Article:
For the last half-dozen years, the buzz about Big Data has been pervasive, as it has been touted as a crucial part of any data analytics- dependent enterprise, be it in the commercial, government, or even consumer sectors. It’s not all useless hype or empty promises, as Big Data’s sheer volume of information is invaluable in making informed decisions and creating realistic, rational policies.
But all of that information requires a means of processing, and that’s how come any decent discussion of Big Data must include Hadoop. Which begs the question: is Hadoop now part of the mainstream?
A Little Refresher
Though most people know what Hadoop is by now, let’s review anyway. Hadoop was created by Apache Software, and is a free software framework that consists of four modules. It is written in Java and is used to process huge data sets (in other words, Big Data) in a distributed computer environment.
Hadoop’s Increasing Popularity
According to figures pulled from Information Week, as of March 2015, only 4% of companies surveyed use Hadoop on a regular basis, and an additional 18% use it in a limited capacity, a modest increase above last year’s 3% and 12% respectively. Furthermore, another 20% say they plan on using Hadoop in the future.
So yes, there are gains being made, but it’s hard to argue convincingly that Hadoop is going mainstream yet. Even if the full 20% of the “I was gunna..” respondents do in fact follow through by sometime next year, that still means that almost 60% have no real interest in using Hadoop in any way, shape, or form.
That’s hardly inspiring.
What’s The Delay?
Here’s a good reason, brought to light in the article “Dell Teams Up with Syncsort to Make Hadoop Adoption Faster, Easier, and Cheaper”, ” … getting Hadoop started can be enormously expensive and time-consuming, mostly because it takes a lot of skill, much of which isn’t readily available on the open market.”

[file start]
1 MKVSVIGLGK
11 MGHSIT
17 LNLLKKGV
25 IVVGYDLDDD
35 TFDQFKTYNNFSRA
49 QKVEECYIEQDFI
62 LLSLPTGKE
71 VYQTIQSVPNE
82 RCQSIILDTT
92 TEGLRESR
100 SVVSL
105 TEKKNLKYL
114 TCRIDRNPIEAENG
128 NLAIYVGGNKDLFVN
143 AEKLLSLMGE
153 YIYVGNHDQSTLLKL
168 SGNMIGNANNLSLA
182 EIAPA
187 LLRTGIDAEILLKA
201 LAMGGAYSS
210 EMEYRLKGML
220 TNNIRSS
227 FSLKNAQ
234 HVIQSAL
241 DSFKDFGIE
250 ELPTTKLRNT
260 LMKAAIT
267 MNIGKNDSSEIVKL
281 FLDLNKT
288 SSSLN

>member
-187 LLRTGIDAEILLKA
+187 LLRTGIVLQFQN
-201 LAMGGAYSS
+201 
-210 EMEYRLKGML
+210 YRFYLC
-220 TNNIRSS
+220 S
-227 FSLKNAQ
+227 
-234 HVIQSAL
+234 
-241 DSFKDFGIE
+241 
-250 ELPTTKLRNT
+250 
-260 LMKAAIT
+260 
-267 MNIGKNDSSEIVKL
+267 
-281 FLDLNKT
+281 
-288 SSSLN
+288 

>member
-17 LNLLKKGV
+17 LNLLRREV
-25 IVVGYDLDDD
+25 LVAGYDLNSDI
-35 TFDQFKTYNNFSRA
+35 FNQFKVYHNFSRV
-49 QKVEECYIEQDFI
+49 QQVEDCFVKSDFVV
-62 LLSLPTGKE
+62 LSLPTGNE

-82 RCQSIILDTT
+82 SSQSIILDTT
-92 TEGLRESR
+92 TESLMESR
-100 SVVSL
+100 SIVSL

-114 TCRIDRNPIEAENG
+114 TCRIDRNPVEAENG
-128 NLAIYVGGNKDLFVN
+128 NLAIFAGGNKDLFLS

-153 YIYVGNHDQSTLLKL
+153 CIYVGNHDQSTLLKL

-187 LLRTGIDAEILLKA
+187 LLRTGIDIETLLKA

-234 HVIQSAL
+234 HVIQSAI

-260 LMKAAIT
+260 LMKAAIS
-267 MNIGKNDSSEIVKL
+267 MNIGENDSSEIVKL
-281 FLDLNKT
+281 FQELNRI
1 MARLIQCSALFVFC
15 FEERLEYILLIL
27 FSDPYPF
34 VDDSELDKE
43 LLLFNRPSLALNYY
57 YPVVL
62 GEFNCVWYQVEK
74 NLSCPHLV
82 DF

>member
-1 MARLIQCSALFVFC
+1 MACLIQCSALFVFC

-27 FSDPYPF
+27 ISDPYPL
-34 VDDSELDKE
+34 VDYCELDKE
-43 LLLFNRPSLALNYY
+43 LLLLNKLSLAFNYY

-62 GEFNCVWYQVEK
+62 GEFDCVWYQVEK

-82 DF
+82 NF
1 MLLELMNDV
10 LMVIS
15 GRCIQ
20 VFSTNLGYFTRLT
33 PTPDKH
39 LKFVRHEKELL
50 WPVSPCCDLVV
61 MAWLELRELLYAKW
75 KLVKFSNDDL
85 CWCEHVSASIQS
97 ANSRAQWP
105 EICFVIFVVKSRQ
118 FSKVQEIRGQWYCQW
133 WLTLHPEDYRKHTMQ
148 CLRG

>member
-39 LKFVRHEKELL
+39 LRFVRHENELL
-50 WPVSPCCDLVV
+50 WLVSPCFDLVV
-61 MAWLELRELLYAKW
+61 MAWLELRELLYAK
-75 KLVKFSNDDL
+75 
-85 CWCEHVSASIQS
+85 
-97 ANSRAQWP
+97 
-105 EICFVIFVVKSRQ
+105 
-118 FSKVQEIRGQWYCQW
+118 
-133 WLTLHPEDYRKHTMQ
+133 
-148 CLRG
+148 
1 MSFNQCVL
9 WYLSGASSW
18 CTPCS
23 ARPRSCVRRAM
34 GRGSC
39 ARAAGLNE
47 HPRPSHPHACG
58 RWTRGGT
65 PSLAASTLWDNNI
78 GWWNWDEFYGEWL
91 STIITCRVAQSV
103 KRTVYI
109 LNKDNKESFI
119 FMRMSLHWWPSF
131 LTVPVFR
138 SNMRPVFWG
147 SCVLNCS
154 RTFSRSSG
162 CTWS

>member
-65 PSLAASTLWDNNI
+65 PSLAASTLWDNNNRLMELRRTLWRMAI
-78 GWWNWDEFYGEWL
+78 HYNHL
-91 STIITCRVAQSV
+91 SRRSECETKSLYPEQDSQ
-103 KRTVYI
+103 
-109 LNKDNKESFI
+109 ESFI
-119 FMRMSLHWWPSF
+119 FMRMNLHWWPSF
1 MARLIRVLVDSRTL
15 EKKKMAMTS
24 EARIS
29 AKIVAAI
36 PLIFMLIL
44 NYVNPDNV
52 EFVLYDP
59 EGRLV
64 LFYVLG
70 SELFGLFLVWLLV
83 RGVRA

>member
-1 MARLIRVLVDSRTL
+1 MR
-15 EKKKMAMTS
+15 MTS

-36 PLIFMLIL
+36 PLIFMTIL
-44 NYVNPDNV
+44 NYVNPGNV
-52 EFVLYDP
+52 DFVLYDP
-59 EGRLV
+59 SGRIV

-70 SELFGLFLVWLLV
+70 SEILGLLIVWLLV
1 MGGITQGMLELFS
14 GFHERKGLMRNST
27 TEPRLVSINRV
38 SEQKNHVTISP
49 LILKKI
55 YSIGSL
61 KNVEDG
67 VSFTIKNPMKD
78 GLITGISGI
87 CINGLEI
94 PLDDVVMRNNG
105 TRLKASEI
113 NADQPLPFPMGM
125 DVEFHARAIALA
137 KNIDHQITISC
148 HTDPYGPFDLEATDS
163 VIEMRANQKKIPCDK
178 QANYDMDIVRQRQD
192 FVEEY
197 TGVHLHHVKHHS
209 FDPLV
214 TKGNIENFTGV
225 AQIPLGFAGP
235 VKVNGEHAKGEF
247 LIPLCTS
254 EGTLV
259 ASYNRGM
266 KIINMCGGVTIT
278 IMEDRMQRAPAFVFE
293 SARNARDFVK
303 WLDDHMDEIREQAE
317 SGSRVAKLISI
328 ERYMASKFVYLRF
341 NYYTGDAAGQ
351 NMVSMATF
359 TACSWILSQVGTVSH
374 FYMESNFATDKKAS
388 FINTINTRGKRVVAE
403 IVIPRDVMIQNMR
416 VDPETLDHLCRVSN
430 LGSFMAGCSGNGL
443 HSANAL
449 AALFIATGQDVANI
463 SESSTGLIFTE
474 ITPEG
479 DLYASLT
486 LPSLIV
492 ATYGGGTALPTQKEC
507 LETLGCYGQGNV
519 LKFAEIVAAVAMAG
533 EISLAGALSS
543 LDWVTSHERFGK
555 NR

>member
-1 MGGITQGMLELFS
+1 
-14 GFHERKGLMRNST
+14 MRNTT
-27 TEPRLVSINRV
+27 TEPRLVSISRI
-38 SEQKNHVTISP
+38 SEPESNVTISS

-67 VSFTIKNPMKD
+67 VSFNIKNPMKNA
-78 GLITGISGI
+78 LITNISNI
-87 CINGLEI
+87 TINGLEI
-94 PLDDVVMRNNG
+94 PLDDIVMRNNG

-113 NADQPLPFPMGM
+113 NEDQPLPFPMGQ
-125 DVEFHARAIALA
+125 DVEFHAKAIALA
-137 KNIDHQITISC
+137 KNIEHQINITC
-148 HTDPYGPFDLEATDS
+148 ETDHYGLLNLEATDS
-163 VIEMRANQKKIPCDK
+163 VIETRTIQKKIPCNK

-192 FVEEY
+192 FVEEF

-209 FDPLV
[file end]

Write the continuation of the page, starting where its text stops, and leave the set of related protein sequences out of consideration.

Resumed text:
In other words, sure, Hadoop is great at processing this geyser of information that, in and of itself, is also great. But how best to monetize it?
Furthermore, there’s still the unshakeable impression that Hadoop still has no definitive identity. It has no real boundaries, no standardization, and no overall, unifying image. This lack of a clear picture tends to make mainstream businesses, which are notoriously slow to embrace change, even less willing to drink the Hadoop Kool-Aid.
What’s To Be Done?
Aside from the obvious “take some time to define yourselves!” advice, what can Apache do to increase adoption rates? Reducing the degree of risk of money, time, and resources that comes with adoption is a smart strategy, and that can be achieved in part by alliances with big names in the tech and software industry. Such partnerships can help increase Hadoop’s exposure, hopefully in a form that businesses don’t find intimidating.
Lastly, Apache must just have to reconcile itself with the idea that maybe Hadoop just isn’t for everyone, and will never get that near-universal acceptance enjoyed by so many of the other tech innovations of the past decade.